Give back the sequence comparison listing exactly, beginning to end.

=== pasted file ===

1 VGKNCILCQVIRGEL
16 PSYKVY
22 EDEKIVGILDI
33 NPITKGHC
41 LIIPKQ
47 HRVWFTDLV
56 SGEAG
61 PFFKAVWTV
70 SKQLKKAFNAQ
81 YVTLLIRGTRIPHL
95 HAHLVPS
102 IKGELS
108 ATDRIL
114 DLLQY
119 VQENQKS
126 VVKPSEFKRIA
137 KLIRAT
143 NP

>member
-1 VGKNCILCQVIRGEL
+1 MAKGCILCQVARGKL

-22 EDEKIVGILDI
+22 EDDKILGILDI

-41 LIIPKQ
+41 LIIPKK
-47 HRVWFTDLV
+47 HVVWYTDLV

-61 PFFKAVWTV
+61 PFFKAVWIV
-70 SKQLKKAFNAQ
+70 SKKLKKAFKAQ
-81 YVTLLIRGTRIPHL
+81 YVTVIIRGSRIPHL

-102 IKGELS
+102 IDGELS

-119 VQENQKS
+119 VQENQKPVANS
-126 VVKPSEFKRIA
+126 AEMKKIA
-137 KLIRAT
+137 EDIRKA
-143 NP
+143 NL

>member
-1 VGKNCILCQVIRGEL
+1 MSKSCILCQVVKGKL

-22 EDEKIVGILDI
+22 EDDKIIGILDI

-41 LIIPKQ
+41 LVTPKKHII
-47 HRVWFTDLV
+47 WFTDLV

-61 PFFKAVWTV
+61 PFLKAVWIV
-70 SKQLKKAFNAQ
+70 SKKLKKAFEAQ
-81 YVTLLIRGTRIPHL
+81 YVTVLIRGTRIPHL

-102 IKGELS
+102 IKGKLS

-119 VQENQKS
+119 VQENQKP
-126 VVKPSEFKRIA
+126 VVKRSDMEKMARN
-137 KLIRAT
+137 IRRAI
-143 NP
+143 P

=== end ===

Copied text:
1 VGKNCILCQVIRGEL
16 PSYKVY
22 EDEKIVGILDI
33 NPITKGHC
41 LIIPKQ
47 HRVWFTDLV
56 SGEAG
61 PFFKAVWTV
70 SKQLKKAFNAQ
81 YVTLLIRGTRIPHL
95 HAHLVPS
102 IKGELS
108 ATDRIL
114 DLLQY
119 VQENQKS
126 VVKPSEFKRIA
137 KLIRAT
143 NP

>member
-1 VGKNCILCQVIRGEL
+1 MAKGCILCQVARGKL

-22 EDEKIVGILDI
+22 EDDKILGILDI

-41 LIIPKQ
+41 LIIPKK
-47 HRVWFTDLV
+47 HVVWYTDLV

-61 PFFKAVWTV
+61 PFFKAVWIV
-70 SKQLKKAFNAQ
+70 SKKLKKAFKAQ
-81 YVTLLIRGTRIPHL
+81 YVTVIIRGSRIPHL

-102 IKGELS
+102 IDGELS

-119 VQENQKS
+119 VQENQKPVANS
-126 VVKPSEFKRIA
+126 AEMKKIA
-137 KLIRAT
+137 EDIRKA
-143 NP
+143 NL

>member
-1 VGKNCILCQVIRGEL
+1 MSKSCILCQVVKGKL

-22 EDEKIVGILDI
+22 EDDKIIGILDI

-41 LIIPKQ
+41 LVTPKKHII
-47 HRVWFTDLV
+47 WFTDLV

-61 PFFKAVWTV
+61 PFLKAVWIV
-70 SKQLKKAFNAQ
+70 SKKLKKAFEAQ
-81 YVTLLIRGTRIPHL
+81 YVTVLIRGTRIPHL

-102 IKGELS
+102 IKGKLS

-119 VQENQKS
+119 VQENQKP
-126 VVKPSEFKRIA
+126 VVKRSDMEKMARN
-137 KLIRAT
+137 IRRAI
-143 NP
+143 P